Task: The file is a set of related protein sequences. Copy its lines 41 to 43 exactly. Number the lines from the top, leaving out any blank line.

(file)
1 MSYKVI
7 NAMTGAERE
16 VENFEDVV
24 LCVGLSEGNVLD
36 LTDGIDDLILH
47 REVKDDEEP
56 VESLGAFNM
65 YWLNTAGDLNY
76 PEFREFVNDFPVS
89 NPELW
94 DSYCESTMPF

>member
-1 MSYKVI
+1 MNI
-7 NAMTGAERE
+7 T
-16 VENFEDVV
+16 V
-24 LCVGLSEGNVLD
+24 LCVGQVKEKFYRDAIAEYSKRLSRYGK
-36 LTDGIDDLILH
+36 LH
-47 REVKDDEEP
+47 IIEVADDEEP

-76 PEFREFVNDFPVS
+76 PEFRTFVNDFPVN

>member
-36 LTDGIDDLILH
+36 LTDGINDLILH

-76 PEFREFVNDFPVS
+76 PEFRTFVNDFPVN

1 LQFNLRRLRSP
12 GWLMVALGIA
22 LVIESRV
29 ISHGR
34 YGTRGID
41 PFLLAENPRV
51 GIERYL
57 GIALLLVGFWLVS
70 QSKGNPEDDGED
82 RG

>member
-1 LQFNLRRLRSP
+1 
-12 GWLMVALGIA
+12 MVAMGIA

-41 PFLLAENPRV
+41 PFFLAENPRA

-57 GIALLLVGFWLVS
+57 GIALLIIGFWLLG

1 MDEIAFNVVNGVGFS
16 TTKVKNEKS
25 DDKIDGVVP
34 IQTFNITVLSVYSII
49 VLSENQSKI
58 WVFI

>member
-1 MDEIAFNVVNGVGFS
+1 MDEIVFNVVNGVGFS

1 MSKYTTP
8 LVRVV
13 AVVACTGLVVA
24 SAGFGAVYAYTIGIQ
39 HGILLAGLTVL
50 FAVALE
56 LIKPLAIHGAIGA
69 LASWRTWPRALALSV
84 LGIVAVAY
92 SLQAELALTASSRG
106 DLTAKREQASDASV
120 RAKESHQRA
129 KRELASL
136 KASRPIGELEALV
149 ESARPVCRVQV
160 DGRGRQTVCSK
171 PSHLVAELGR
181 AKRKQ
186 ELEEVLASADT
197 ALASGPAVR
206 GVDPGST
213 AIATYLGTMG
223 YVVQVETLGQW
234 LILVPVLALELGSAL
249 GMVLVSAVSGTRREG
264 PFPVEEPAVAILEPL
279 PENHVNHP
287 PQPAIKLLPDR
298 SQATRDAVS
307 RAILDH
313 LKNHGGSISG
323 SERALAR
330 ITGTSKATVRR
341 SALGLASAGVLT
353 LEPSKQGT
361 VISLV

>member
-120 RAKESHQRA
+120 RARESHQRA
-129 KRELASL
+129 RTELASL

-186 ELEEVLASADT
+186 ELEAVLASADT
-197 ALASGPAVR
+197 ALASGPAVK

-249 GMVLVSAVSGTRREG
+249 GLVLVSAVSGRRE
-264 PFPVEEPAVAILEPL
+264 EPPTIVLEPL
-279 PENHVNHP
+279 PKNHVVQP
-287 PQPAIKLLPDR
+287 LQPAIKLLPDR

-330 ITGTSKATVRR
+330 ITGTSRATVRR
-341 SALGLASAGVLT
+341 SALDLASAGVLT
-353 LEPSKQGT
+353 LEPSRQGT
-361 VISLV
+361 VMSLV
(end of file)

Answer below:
82 RG

>member
-1 LQFNLRRLRSP